Will PawSox Move to Worcester Help Area? It’s Anyone’s Ballgame
While the Pawtucket Red Sox’s move from Rhode Island promises to be a home run for Worcester, local leaders have mixed opinions on whether it will benefit the city’s northern neighbors.
“It’s one of these ‘to be determined,’ ” said Leominster Mayor Dean Mazzarella.
The big obstacle: distance.
Last Friday, the PawSox signed an agreement to move to Worcester in 2021 after months of speculation and courting.
Lunenburg Town Manager Heather Lemieux said she expects Worcester will see economic development and job growth from the deal, though the same may not be true for her town.
“I would hope so, but I think being a half hour away from Worcester we may not see that,” she said.
Leominster is also about a half hour from downtown Worcester -- or as far as “first base,” Mazzarella said. He believes capturing the after-game crowd or other economic benefits depends on marketing.
One strategy could be to place internet ads for people looking for a place to go after the game, he said. Additionally, advertising the area as a region, instead of treating North Central Massachusetts as a separate entity, could help, according to Mazzarella.
Roy Nascimento, president of North Central Massachusetts Chamber of Commerce, said he isn’t sure whether the incoming triple-A minor league baseball team will have an impact on the region.
While the chamber has not started discussing the possibilities raised by the move, Nascimento said he expects his organization will try to collaborate with the Red Sox affiliate.
“We would love to work with them,” he said. “I’m sure they would want to be engaged when they come.”
Fitchburg City Council President Michael Kushmerek is more sure of the baseball team’s local benefits.
“I think this was an obvious win for Worcester, but also a win for the North Central region,” he said.
He said the stadium will bring opportunities for vendors and commercial businesses when it opens in three years. It will also improve “quality of life” in the region by providing entertainment far cheaper and closer than the Red Sox in Boston, he said.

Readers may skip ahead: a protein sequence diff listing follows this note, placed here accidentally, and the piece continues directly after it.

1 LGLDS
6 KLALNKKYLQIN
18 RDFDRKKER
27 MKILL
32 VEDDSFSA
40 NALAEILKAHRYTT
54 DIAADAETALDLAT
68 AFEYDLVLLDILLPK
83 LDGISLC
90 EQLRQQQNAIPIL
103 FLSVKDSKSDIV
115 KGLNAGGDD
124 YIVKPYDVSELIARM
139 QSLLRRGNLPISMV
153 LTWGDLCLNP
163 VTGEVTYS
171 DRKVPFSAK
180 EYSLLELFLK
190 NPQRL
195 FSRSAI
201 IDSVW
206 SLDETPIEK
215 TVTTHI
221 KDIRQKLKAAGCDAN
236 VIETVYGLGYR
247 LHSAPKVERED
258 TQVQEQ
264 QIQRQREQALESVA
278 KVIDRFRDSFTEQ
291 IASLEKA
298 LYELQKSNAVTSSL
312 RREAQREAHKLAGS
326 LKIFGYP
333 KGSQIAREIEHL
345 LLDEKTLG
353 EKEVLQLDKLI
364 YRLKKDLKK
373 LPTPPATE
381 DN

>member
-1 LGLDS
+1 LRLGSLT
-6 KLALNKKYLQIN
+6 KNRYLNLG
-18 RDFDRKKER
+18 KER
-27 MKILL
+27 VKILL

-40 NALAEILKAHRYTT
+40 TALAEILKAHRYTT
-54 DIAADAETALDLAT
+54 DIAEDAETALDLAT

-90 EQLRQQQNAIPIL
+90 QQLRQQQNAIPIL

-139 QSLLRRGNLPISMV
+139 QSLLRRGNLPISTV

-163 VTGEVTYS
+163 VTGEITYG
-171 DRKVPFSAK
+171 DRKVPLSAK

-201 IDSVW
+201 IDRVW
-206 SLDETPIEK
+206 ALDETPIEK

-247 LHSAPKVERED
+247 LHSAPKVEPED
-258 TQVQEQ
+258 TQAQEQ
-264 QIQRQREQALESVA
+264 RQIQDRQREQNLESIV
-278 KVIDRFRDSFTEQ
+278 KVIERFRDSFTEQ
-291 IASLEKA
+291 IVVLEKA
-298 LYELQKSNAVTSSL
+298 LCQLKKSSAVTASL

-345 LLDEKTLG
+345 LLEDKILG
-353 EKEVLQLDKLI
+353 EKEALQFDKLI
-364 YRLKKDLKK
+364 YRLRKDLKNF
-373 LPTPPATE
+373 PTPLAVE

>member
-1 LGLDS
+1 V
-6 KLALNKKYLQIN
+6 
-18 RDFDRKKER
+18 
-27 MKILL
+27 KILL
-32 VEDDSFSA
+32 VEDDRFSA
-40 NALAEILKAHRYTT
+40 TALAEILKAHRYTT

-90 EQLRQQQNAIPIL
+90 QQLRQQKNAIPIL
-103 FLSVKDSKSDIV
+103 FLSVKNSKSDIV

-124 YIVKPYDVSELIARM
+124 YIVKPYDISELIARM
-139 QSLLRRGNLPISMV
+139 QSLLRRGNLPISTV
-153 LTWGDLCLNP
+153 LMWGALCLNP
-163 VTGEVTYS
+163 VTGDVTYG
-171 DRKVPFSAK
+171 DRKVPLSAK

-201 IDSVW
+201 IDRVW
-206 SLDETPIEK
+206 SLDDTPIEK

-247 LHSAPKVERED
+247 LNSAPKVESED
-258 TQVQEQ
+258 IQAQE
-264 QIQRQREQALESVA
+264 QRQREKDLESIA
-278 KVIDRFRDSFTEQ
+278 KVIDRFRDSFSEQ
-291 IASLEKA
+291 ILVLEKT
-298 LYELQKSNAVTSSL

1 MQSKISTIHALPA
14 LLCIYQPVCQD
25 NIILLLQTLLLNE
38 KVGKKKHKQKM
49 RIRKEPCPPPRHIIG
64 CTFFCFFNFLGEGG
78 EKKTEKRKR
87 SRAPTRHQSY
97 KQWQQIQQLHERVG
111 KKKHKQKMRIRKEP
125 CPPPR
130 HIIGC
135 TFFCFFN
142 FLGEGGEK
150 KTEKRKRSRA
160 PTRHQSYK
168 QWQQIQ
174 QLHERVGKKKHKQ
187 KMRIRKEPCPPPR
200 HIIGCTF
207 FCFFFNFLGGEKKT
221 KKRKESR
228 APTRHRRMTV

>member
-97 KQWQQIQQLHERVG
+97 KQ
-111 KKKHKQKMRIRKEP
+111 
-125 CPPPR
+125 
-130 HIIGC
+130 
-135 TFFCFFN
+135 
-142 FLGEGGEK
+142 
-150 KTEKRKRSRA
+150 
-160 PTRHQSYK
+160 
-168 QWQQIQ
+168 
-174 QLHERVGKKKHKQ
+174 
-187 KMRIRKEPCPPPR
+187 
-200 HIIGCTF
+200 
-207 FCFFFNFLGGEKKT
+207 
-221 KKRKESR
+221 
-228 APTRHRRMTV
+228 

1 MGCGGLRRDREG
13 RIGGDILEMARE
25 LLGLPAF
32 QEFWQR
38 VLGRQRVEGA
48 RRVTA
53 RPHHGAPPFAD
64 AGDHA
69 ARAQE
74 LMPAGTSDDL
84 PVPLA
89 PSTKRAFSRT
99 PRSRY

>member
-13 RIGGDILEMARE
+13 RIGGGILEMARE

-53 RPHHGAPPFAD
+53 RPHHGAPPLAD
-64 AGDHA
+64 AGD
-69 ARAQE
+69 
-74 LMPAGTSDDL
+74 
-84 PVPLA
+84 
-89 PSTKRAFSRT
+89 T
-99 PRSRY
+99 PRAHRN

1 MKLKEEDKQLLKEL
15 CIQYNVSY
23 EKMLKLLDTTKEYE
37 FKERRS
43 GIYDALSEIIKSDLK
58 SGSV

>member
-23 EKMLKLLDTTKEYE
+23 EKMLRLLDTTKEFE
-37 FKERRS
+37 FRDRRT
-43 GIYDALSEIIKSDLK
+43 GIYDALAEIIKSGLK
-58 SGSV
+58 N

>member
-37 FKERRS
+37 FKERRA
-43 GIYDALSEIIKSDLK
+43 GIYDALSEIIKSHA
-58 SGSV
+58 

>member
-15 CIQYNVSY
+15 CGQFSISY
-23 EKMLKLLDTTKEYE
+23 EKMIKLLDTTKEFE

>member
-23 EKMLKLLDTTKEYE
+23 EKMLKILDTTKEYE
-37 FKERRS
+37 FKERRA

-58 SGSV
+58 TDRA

“I think it also makes Worcester and Worcester County a more desirable place to live work and invest,” Kushmerek said.
He said Boston’s success has pushed people in search of affordable housing and jobs to Worcester. If Worcester sees a similar boom, it may push people to North Central Massachusetts, Kushmerek said.
Nascimento believes this region will help fill the stands at the new stadium, possibly at the cost of other teams, like the Lowell Spinners, another Red Sox affiliate.
“I imagine that it would probably cannibalize some of the attendance,” he said.
Last year, the Wachusett Dirt Dawgs, a Futures League team, announced they were looking for a new home after the Doyle Field Commission terminated the team’s permit to play on the Leominster field.
Nascimento said people who once watched the Dirt Dawgs may head to Worcester to see the minor league team instead..
Mazzarella also expects local support for the Worcester team.
“I think their attendance will be incredible,” he said.
Worcester officials courted the team for over a year before the announcement Friday.
In July 2017, the PawSox called for offers from other cities interested in helping them build a new stadium after they failed to reach an agreement to remain in Pawtucket. Rhode Island passed legislation earlier this year designed to try to keep the team in the state.
The PawSox currently play in the 77-year-old McCoy Stadium. On Friday, Worcester announced the agreement along with a $90 million stadium, two hotels, hundreds of apartment units, a parking garage and retail spaces.
Follow Elizabeth Dobbins on Twitter @ElizDobbins.